Manufacturers tend to lose sight of the bigger picture when they zero in on policy issues and not enough on their own operations, Shook says. While things like exchange rates and labor rates are important, he concedes, "What we need to look at is how any company is creating value for their customers, understand where and how they create that and how they can better provide customers with what they want, when they want it, at a price that is attractive."
But Prestowitz says the United States is trying to play ball with nations that aren't playing the same game. "There are a lot of lessons to be learned, but I don't think we've learned most of them," he says. When it comes to foreign relations, the United States' priority is national security rather than economic development, Prestowitz says. That needs to change for the nation's manufacturing base to remain viable, he says. Other countries provide tax investment incentives to attract foreign manufacturers that the United States doesn't match. There's also a lack of what Prestowitz calls "moral persuasion."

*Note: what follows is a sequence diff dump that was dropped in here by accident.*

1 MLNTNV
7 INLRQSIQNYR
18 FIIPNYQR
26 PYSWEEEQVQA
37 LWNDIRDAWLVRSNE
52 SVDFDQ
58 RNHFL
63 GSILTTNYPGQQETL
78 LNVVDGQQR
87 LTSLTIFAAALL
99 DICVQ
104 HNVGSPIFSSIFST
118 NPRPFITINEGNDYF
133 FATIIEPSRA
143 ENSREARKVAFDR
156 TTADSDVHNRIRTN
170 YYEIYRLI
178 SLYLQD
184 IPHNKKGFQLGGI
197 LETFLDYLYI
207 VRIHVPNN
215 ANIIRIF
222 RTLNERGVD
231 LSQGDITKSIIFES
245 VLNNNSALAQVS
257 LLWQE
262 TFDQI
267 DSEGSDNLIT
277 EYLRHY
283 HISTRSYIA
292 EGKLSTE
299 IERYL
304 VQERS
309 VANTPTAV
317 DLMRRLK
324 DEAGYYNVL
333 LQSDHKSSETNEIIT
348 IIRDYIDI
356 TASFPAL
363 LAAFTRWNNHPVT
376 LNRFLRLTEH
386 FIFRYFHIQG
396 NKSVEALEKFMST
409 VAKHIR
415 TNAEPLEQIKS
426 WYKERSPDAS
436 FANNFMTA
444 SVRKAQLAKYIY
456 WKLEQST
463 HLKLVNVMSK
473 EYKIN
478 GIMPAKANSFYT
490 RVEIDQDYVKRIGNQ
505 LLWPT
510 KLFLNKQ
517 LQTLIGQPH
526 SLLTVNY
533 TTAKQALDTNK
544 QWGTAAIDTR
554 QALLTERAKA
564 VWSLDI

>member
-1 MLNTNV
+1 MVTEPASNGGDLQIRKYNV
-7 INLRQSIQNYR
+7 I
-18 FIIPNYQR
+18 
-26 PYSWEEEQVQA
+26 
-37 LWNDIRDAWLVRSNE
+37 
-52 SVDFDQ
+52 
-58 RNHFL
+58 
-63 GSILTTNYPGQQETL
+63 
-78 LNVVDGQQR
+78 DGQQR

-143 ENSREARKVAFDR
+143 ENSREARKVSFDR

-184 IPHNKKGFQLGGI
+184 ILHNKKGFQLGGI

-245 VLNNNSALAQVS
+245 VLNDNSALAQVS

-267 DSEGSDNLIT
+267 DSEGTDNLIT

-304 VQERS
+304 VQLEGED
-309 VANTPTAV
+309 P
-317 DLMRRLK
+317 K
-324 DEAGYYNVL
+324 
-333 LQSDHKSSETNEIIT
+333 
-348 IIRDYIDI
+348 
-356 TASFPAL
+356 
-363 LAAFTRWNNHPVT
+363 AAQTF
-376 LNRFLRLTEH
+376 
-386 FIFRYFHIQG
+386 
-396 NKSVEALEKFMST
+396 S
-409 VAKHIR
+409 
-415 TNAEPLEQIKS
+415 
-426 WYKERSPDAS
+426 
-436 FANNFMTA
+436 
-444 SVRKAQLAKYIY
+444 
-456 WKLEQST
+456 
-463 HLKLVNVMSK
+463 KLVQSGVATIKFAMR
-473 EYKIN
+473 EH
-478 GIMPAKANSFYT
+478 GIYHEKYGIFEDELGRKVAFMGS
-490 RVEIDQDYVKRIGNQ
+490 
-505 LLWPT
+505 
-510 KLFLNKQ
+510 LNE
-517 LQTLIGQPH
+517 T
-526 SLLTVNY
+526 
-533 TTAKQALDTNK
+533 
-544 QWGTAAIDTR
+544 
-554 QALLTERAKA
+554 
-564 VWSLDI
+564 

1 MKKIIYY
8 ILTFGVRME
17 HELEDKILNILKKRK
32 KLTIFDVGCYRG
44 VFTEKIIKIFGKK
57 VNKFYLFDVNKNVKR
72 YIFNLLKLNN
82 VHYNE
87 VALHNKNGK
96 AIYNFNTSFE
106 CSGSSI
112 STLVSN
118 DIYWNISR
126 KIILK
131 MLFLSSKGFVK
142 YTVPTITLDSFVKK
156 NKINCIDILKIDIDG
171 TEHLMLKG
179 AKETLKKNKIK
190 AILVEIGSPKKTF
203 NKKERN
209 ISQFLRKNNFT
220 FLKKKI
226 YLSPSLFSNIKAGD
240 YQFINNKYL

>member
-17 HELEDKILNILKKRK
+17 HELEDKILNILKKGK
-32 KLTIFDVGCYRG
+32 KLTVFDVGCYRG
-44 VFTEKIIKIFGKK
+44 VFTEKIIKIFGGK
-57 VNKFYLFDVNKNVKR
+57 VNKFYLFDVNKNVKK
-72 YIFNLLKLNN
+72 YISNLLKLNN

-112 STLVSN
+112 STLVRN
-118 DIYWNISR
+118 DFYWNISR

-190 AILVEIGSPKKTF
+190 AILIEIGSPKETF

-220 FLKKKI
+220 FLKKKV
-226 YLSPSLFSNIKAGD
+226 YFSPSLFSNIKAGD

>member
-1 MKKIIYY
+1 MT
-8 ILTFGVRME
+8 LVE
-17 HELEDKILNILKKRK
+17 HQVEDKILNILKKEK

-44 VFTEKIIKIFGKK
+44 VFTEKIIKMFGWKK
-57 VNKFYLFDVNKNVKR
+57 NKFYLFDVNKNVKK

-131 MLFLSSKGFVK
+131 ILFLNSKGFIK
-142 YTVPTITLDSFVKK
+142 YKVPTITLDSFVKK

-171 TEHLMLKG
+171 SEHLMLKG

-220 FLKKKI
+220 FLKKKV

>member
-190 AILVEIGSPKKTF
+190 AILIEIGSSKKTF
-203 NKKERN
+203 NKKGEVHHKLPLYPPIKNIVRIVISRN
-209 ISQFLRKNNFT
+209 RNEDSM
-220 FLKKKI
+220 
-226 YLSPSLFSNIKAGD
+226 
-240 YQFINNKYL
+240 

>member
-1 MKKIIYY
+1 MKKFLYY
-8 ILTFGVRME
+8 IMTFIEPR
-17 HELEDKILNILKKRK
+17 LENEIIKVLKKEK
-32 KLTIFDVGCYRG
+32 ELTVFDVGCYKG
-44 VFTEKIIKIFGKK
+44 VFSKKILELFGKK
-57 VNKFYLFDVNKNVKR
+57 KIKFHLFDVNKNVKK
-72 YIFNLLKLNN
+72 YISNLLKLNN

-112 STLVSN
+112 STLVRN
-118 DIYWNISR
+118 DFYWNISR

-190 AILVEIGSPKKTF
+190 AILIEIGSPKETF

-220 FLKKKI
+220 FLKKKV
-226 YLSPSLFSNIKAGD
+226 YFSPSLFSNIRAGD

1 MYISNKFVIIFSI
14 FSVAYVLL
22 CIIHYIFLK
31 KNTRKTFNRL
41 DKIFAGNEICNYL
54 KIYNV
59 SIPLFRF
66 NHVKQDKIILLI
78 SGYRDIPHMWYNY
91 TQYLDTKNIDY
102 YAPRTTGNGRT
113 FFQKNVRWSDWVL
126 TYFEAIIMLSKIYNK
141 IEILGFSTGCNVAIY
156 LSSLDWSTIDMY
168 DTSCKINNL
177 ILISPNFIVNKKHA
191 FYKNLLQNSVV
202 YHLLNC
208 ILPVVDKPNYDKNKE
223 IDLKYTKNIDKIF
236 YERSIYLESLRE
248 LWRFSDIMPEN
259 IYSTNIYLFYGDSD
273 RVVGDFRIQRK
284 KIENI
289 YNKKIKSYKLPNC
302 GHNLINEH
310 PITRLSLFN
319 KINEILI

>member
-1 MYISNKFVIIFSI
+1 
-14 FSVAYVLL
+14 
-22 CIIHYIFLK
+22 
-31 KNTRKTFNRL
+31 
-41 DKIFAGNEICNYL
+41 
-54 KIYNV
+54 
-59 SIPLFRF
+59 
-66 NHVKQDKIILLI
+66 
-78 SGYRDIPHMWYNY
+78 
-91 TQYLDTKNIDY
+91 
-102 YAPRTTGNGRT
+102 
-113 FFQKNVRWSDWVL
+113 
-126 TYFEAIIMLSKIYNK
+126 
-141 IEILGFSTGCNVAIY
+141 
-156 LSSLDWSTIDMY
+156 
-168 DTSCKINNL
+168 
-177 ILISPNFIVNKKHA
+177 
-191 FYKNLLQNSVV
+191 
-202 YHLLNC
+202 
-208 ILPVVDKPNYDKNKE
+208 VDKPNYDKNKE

In other words, the federal government will kowtow to corporate demands on issues such as intellectual property theft but doesn't request more investment by these companies domestically. "When a company marches into the U.S. Trade Office and demands a representative go into Asia or wherever and get those governments to stop it, the U.S. government is in a position to say, OK Mr. Executive, we understand the problem, but by the way, aren't you doing a lot of this work in China? Why don't you do it in America?' They're not doing that," Prestowitz says.